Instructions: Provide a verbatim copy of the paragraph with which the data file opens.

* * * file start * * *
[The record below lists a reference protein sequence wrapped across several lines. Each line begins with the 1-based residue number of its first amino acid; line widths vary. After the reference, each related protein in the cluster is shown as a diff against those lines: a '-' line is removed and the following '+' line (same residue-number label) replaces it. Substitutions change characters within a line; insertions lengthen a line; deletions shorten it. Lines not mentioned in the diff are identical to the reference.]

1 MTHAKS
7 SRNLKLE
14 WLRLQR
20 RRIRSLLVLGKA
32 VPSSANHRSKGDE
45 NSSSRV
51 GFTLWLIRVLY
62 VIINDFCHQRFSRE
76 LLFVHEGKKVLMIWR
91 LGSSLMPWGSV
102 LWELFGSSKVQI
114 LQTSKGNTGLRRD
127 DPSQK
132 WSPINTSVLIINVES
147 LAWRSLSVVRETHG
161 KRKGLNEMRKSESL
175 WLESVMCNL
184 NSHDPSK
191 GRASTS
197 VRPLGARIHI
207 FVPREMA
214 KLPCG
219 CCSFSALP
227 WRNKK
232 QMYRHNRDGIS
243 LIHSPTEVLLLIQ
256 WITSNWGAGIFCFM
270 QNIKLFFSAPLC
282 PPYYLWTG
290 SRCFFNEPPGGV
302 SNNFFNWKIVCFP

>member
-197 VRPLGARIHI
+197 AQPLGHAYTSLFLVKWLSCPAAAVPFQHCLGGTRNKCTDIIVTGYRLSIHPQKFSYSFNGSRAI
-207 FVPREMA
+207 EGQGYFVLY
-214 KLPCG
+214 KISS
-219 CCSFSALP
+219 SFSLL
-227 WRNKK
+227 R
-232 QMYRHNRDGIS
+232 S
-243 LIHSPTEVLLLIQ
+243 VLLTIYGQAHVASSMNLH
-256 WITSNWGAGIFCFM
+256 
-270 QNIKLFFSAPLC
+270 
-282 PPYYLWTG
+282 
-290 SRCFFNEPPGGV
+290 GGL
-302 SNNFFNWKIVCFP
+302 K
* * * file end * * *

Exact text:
[The record below lists a reference protein sequence wrapped across several lines. Each line begins with the 1-based residue number of its first amino acid; line widths vary. After the reference, each related protein in the cluster is shown as a diff against those lines: a '-' line is removed and the following '+' line (same residue-number label) replaces it. Substitutions change characters within a line; insertions lengthen a line; deletions shorten it. Lines not mentioned in the diff are identical to the reference.]